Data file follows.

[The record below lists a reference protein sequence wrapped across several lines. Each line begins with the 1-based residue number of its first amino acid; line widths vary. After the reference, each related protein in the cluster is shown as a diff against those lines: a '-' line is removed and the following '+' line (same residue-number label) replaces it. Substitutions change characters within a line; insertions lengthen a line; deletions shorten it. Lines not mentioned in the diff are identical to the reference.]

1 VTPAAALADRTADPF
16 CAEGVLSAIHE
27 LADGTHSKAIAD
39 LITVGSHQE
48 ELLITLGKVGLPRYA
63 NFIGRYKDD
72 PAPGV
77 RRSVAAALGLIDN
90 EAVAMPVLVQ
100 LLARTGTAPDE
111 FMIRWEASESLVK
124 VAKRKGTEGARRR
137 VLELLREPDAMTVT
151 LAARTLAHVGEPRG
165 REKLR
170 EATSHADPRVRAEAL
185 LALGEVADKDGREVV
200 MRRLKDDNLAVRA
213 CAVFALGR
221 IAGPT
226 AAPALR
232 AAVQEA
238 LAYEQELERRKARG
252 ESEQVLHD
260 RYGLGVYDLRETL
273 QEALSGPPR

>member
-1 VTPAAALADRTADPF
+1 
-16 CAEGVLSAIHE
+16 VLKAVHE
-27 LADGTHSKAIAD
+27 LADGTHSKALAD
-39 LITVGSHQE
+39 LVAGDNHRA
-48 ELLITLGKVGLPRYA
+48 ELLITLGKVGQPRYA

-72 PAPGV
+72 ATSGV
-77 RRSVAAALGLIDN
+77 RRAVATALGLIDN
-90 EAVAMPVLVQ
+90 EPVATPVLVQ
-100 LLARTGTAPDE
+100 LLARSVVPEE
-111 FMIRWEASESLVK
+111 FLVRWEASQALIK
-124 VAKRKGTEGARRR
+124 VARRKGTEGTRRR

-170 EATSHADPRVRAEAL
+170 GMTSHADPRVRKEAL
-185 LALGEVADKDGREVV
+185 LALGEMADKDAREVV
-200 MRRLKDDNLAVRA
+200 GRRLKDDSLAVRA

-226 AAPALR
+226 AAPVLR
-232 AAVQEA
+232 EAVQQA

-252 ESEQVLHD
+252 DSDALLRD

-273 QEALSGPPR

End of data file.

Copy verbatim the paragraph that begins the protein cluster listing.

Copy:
[The record below lists a reference protein sequence wrapped across several lines. Each line begins with the 1-based residue number of its first amino acid; line widths vary. After the reference, each related protein in the cluster is shown as a diff against those lines: a '-' line is removed and the following '+' line (same residue-number label) replaces it. Substitutions change characters within a line; insertions lengthen a line; deletions shorten it. Lines not mentioned in the diff are identical to the reference.]